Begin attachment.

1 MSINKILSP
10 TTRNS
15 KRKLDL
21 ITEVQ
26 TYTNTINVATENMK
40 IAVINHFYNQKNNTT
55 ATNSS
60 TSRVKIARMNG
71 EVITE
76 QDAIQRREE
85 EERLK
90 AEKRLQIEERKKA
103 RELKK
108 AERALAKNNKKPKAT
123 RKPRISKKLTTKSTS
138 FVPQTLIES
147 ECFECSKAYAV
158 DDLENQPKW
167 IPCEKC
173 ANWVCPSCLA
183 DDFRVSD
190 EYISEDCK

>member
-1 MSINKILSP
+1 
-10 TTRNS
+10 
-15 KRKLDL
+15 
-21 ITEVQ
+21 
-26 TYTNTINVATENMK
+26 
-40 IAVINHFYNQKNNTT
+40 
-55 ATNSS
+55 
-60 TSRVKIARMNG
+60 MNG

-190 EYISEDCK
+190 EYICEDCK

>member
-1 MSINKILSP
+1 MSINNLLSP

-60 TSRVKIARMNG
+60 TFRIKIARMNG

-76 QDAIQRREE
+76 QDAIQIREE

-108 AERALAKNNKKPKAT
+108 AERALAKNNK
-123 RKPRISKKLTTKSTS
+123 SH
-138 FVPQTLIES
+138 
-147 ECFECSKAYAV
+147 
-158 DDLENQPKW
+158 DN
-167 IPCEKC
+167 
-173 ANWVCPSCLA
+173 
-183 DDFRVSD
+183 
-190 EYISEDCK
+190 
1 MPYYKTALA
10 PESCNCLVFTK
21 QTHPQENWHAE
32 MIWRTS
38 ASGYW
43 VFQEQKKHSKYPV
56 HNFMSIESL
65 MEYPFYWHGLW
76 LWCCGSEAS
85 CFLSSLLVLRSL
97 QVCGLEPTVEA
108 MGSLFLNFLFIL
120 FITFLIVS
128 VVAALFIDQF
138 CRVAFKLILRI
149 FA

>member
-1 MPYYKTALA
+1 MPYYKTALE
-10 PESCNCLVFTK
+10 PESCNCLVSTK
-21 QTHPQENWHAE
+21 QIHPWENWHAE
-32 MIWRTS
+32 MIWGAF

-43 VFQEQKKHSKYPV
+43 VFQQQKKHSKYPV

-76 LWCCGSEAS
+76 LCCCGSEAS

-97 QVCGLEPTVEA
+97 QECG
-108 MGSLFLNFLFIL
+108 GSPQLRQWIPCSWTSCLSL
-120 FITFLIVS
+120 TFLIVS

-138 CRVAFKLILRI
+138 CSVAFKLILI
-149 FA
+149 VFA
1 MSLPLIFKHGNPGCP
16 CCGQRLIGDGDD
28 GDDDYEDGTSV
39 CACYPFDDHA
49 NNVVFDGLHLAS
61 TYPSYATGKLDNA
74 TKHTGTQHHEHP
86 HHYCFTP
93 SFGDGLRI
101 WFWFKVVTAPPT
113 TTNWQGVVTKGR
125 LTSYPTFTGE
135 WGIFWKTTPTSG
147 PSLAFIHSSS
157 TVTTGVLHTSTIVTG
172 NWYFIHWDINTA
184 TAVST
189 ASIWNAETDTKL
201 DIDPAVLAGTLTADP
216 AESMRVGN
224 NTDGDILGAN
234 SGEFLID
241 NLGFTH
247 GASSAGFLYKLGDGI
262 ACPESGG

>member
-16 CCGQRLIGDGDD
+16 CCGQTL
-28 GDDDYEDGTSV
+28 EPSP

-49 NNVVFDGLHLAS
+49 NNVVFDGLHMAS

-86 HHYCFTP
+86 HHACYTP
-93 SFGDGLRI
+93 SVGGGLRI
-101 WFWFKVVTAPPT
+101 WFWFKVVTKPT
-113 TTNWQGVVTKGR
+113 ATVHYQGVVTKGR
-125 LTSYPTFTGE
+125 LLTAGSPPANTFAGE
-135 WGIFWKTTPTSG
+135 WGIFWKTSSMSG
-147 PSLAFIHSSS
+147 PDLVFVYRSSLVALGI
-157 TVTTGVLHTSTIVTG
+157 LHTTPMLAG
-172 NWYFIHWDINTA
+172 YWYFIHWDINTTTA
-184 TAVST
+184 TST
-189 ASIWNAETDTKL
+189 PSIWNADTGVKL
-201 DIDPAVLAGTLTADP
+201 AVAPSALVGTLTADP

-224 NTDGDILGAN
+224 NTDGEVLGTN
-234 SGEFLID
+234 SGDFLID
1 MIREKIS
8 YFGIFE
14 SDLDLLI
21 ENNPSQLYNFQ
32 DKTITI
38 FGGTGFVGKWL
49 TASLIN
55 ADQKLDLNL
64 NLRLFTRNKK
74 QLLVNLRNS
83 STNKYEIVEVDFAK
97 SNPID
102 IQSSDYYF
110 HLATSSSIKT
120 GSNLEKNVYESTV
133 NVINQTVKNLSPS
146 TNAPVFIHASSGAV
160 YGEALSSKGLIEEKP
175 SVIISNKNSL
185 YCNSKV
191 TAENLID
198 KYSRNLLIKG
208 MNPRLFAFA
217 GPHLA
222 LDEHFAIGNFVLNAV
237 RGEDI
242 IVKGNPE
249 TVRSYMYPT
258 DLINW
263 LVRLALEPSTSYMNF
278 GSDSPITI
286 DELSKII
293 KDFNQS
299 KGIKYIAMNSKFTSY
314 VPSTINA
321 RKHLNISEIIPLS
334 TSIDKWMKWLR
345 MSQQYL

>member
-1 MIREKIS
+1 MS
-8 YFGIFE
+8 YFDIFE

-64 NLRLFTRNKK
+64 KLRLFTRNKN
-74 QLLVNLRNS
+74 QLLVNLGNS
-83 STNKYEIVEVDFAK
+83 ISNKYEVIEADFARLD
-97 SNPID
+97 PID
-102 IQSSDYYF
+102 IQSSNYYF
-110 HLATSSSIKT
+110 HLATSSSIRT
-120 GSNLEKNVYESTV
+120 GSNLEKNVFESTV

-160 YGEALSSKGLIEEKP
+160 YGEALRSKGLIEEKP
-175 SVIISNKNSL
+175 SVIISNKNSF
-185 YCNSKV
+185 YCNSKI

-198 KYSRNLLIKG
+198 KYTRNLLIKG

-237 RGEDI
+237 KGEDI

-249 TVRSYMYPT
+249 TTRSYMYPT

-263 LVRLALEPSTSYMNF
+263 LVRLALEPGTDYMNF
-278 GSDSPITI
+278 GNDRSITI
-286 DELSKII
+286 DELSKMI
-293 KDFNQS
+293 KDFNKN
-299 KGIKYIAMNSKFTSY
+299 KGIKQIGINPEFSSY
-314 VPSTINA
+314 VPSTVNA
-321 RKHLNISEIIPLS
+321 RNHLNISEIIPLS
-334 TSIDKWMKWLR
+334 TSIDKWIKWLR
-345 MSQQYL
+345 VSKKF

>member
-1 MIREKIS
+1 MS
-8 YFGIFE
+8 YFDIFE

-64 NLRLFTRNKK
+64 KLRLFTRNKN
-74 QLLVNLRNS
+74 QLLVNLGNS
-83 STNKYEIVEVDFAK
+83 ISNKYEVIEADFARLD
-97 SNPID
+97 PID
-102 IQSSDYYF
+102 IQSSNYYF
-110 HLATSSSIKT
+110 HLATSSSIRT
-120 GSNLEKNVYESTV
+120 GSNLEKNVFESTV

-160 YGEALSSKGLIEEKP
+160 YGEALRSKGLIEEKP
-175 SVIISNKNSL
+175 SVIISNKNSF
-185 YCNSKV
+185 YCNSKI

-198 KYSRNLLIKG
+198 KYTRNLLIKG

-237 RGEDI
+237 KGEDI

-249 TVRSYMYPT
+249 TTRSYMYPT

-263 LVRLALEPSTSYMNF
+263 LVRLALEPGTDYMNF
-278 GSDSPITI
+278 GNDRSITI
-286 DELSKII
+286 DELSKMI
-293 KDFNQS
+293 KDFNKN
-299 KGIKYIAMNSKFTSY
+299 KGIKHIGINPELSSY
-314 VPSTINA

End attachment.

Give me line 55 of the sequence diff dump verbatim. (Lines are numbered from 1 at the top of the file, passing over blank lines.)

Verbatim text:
-147 ECFECSKAYAV